Author: Craig Park
I have been active in the building industry for more than 35 years, holding leadership roles in design, project management, marketing, business development, strategic planning, and operations.

connecting clients and communities.

One of the best ways to build brand recognition for your professional service is to get involved with your clients’ communities. In any professional service, you will have clients that represent the vertical markets in which you choose to practice.

passion to print to podium.

One of the challenges of the professional service firm is being seen in the market as an “expert.” One of the hallmarks of the strong brands in professional service is their thought leadership both in print and on stage. How

facts tell, stories sell.

One of the most impactful business development strategies is storytelling. However, in this era of ‘big data,’ professional service firms — and particularly their marketers and business developers — rely primarily on facts and statistics to convey their value proposition.

everything changes… get used to it.

Welcome to my first blog posting of 2013. In the past I’ve written about patience and impermanence, but thought it was timely to revisit Buddha, the marketing strategist. One of the basic precepts of Buddhism teaches that impermanence is reality.

fundamental foundational focus.

As we start a new year, I’ve found myself going back to the fundamental business development processes that I learned from early mentors. 1) Know your market. Expertise, experience and proven excellence define your niche (and be happy for that).

the six phases of the creative act.

Creativity is the life blood of the marketing effort. Without skillful ideation, every firm would look like every other firm—the death knell of a brand. Over the years, I’ve written and spoken about the six phases of a project, both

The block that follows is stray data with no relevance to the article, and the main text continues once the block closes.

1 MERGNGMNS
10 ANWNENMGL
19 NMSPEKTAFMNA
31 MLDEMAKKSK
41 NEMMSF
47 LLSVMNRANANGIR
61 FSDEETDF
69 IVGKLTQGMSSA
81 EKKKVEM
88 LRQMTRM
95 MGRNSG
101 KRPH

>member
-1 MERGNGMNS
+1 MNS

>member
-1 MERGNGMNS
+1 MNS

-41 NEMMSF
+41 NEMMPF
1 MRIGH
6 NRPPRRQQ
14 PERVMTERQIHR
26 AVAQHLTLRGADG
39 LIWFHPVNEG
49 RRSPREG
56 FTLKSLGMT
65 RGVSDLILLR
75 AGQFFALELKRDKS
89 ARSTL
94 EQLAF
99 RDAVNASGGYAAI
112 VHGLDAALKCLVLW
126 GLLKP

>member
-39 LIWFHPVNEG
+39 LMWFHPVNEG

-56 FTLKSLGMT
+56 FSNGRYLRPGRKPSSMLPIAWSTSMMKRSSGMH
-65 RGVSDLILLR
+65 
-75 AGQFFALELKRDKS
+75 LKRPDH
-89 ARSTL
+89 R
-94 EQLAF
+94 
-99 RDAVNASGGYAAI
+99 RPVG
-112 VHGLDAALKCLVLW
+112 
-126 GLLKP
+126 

consistently inconsistent.

One of the key performance indicators of effective leadership is consistency. This does not mean blind adherence to dogma. It does mean that you demonstrate behaviors that your clients, your staff and your supporters can count on. Consistency is a

collaborative intelligence.

Each year, the Society for Marketing Professional Services (SMPS) stages a major event, their Build Business conference. This building industry-focused conference, features speakers covering topics of advanced marketing and business development techniques, market-sector focused panels, and keynotes from noted thought

balancing act.

The role of the professional service firm is to provide advisory knowledge to benefit a client’s interests or issues. The challenge each firm faces is balancing their efforts between multiple clients—needed to maintain and grow the practice—and to serve them

to go or not to go.

That is the question. However, in these days of limited opportunities, the answer always seems to be “go!” Should it be? That’s the real question. Competition for professional services, even in good times, is defined by the functions of expertise,